Roun’s Rants vol. 1: Boys, Fathers, Males, Men

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Maybe it was because the car in front of me was leaving too much space in front of him; or maybe because it was the fifth road traffic collision of the day; or maybe because there was nothing playing on the radio except that stupid Bastille song with the chanting monks going “EH-EH-OH! EH-EH-OH!” which is probably the lamest chant in chanting monk history, which then forced me to turn to NPR.

It was All Things Considered, and the segment was talking about how modern cars are changing the father-son ritual of working under the hood as a way of bonding. Anyway, when I caught it some guy was saying that this all-American activity (which is so poignant and powerful that it is practically embedded in the Hallmark visuals in our minds) is already obsolete because cars nowadays have become too sciency. Further he claimed that this was a good thing because such activity comes “in the context that the father probably never said to his son, ‘I love you,’ or kissed him or hugged him.” Because he said that modern dads are just more “hands-on and emotionally involved” compared to dads from before.

Listening to this I felt acid rage fizzing in my mouth. How the hell did this guy come up with that shit? Clearly someone forgot to feed the hamster in this depraved creature’s brain.

Then this boy scout leader came on and said: if I was to give fathers advice for bonding with their sons, the best advice I can give is to tell their boy to “read the owner’s manual and join triple A.” Lastly, the segment concluded by saying, “leave the cars to the experts and just tell your son you love him.”

And at this point I was thinking, can we please crucify these motherfuckers and burn them at the stakes?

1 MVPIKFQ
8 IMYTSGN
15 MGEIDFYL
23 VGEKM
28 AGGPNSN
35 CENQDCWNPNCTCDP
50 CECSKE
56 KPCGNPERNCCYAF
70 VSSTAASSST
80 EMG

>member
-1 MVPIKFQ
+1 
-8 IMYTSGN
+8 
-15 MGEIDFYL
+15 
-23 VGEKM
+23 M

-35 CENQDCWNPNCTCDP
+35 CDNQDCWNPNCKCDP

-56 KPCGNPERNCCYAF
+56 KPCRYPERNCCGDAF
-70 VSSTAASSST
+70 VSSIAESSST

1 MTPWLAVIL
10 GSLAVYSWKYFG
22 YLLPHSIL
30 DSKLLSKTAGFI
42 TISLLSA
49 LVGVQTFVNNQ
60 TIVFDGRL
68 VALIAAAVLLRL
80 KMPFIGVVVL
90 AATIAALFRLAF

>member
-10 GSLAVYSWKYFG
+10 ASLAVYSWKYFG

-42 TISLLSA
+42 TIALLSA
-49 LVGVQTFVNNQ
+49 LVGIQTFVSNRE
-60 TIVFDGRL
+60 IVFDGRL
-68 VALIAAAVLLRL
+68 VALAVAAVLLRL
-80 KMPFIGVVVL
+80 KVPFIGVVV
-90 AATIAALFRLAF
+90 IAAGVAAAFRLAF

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I mean, really, that’s the takeaway message?

“Hey, dad, my car broke down can you help me fix it?”

“Sorry, son, but I can’t help you. You better ask your mom, or better yet call triple A. Oh but remember, I do love you.”

“Eat shit, dad! I hope you overdose on that gluten-free, recycled-feces, wheatgrass drink so I can collect on your life insurance policy! What a fucking disgrace! Now give me my allowance so I can pay for my student loans, you punkass bitch!”

Now I’m not saying that all fathers and sons should bond by working on cars. Obviously there are other things to do. But that’s not the point. The problem is people seem to be missing the significance of the iconography, the importance of the ritual. Because although you don’t hear it very much, everyone knows that men bond differently compared to women. Generally in nature, mammal females have a natural affinity for each other just on the basis of being female (I’m not negating envy, gossip and ruination, just pointing out basic cooperation and civility within the group); males, on the other hand, often have to prove themselves first through challenge or participation. This comes from our preinstalled caveman DNA, which perceives other males (especially strangers) as possible threats rather than probable allies. In any case, when a newbie comes, he is not immediately accepted into the fold. First he has to be tested. Initiated. Because respect (just like trust, loyalty and love) is always earned and never given away. Otherwise boys grow up to be homogenized, dependent ingrates who think they’re gangsta because they went to jail for missing a court date. That is why in almost every tribe, culture, and religion there is a rite of passage for boys. This is to officially inaugurate them into manhood and to help them unlearn the follies of their boyhood. We don’t see this anymore in mainstream U.S. culture, but for better or worse, such rituals are still being practiced today in athletics, the military, and even in street gangs. Why? Because it works.